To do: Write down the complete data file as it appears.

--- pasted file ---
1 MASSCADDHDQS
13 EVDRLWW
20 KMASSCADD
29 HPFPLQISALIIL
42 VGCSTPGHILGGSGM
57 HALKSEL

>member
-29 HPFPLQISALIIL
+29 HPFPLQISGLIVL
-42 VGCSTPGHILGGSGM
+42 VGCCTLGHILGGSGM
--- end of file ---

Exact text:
1 MASSCADDHDQS
13 EVDRLWW
20 KMASSCADD
29 HPFPLQISALIIL
42 VGCSTPGHILGGSGM
57 HALKSEL

>member
-29 HPFPLQISALIIL
+29 HPFPLQISGLIVL
-42 VGCSTPGHILGGSGM
+42 VGCCTLGHILGGSGM